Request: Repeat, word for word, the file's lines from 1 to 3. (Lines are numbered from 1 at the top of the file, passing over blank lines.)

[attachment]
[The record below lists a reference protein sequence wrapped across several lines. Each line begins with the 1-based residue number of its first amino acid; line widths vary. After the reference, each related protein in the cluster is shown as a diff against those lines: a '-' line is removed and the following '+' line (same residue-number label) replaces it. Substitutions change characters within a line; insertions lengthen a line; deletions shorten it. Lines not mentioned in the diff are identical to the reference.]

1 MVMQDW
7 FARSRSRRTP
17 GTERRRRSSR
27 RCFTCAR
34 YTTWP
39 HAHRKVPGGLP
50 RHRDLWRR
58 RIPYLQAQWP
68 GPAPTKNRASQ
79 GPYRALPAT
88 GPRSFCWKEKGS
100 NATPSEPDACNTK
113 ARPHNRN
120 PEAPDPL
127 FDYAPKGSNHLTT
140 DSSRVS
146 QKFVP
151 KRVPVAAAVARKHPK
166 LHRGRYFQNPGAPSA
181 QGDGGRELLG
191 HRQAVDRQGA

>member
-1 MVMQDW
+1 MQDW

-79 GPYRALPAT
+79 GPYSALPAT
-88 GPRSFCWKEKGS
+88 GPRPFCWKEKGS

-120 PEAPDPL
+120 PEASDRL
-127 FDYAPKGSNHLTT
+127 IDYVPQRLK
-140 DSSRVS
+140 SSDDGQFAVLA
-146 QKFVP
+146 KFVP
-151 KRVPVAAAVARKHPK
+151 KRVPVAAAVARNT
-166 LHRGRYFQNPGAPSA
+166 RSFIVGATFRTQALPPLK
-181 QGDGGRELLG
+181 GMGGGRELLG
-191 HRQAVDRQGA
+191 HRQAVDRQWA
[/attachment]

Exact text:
[The record below lists a reference protein sequence wrapped across several lines. Each line begins with the 1-based residue number of its first amino acid; line widths vary. After the reference, each related protein in the cluster is shown as a diff against those lines: a '-' line is removed and the following '+' line (same residue-number label) replaces it. Substitutions change characters within a line; insertions lengthen a line; deletions shorten it. Lines not mentioned in the diff are identical to the reference.]

1 MVMQDW
7 FARSRSRRTP